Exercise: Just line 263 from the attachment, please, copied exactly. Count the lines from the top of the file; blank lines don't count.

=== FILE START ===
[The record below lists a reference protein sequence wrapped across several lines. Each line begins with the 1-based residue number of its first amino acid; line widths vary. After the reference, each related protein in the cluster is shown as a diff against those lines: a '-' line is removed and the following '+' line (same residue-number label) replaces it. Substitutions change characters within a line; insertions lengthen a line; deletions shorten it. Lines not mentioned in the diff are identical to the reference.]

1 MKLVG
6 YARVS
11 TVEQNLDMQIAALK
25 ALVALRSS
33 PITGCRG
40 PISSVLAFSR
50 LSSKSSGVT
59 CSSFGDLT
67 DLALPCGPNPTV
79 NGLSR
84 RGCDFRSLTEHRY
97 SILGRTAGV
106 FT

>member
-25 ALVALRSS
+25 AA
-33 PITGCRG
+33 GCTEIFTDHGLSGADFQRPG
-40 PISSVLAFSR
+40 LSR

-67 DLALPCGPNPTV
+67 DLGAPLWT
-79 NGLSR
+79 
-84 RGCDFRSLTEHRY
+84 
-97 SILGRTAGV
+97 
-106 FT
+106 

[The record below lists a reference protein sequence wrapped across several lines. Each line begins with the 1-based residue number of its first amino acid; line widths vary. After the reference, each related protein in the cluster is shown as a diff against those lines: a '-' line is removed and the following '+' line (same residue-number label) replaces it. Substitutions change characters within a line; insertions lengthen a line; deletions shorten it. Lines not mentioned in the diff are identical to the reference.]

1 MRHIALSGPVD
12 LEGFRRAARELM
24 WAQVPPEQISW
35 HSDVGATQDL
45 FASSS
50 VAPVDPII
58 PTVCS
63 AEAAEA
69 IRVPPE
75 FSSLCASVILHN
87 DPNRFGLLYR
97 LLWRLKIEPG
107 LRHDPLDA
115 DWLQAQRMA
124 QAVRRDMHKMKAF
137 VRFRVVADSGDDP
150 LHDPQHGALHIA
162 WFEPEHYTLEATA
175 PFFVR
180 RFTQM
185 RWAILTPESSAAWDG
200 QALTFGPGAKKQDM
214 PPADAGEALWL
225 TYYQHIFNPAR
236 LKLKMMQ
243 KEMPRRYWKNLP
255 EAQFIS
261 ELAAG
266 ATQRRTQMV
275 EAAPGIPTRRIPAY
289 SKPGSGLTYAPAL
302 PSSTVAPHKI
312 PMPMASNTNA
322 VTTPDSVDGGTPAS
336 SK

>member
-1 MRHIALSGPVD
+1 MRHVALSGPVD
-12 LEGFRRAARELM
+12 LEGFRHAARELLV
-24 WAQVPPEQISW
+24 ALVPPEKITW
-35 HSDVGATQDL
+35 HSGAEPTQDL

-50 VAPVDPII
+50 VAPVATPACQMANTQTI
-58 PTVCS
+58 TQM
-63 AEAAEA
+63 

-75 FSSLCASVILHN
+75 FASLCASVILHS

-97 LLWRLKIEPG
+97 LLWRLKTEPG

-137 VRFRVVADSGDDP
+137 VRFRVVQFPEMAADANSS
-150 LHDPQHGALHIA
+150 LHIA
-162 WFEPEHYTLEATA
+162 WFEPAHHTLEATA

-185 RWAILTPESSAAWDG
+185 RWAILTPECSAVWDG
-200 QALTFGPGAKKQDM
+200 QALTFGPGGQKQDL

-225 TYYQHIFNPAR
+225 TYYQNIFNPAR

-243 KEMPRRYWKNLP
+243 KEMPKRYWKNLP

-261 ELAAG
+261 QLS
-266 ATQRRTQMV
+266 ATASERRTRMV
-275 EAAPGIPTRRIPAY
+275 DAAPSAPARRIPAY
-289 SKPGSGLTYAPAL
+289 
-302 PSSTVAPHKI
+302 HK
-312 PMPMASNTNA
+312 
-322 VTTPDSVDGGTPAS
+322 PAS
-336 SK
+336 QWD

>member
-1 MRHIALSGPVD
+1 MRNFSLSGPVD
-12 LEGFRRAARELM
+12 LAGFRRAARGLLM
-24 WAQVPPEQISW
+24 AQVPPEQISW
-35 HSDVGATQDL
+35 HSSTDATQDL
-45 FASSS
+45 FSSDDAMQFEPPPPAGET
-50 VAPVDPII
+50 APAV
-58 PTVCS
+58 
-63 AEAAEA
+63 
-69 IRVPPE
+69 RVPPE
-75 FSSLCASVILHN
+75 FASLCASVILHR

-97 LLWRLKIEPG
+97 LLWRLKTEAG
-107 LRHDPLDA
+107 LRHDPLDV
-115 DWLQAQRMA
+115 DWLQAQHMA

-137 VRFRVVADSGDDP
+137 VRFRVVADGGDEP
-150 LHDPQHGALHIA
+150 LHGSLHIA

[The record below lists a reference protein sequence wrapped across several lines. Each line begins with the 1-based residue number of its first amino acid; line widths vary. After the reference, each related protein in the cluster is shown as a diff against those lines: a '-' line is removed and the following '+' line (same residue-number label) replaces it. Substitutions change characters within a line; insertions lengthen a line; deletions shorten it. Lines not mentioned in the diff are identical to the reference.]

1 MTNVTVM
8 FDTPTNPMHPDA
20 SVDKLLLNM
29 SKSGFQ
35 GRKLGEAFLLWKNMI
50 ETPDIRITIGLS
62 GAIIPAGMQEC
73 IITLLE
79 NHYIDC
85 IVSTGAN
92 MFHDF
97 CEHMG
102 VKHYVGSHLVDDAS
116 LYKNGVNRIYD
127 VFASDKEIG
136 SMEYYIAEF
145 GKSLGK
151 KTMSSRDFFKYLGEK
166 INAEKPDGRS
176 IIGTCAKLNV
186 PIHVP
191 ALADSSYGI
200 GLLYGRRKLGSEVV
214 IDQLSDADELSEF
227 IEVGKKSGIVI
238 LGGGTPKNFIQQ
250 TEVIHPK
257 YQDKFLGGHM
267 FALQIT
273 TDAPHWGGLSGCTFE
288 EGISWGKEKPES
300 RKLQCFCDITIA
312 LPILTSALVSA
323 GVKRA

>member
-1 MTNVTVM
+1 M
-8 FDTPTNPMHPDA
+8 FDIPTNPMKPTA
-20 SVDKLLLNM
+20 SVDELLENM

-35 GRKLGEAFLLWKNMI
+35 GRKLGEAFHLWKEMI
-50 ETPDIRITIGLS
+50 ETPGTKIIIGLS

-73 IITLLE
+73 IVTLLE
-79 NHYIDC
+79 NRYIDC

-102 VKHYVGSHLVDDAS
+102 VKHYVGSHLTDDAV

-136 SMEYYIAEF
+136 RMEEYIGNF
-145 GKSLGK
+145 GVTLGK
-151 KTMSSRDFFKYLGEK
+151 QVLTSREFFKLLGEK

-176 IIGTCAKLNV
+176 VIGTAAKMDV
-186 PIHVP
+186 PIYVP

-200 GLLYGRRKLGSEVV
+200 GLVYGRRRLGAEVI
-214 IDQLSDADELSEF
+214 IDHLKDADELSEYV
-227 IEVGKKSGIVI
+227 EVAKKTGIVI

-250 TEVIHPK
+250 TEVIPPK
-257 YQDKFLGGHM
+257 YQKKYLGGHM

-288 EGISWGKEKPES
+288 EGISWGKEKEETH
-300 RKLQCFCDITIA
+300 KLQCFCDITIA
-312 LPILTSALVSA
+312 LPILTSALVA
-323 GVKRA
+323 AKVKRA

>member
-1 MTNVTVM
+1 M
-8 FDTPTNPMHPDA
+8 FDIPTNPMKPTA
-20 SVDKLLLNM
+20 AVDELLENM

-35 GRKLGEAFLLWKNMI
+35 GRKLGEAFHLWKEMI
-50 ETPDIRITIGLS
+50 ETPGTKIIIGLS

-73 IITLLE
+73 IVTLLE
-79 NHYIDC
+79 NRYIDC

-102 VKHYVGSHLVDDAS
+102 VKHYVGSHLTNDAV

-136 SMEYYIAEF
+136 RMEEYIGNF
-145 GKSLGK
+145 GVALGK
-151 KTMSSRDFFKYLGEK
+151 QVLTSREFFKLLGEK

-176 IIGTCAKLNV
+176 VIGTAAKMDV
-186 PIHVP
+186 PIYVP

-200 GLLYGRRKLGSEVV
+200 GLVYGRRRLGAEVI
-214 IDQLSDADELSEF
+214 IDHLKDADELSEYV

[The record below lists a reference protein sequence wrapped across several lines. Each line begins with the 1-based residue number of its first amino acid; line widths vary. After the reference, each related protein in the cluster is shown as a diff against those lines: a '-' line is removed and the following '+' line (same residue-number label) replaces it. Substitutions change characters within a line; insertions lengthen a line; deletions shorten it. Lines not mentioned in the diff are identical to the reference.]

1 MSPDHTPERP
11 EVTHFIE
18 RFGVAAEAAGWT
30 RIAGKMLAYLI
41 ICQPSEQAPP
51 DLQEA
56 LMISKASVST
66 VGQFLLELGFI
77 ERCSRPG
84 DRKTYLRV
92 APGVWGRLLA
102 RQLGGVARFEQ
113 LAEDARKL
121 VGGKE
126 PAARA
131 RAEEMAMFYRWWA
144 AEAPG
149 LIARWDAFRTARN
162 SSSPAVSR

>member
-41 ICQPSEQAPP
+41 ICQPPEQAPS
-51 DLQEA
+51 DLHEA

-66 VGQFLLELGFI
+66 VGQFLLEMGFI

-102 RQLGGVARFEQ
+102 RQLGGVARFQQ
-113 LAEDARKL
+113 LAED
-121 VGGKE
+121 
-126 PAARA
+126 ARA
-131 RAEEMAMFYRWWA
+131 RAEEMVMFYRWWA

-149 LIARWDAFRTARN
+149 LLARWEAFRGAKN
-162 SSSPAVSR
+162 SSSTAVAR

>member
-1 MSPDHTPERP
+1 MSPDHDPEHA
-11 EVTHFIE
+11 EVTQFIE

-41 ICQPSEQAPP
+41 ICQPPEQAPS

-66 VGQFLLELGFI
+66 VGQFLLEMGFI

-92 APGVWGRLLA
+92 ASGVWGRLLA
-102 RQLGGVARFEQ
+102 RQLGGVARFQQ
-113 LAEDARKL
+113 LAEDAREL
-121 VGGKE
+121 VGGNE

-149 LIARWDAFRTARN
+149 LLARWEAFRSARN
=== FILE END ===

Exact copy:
30 RIAGKMLAYLI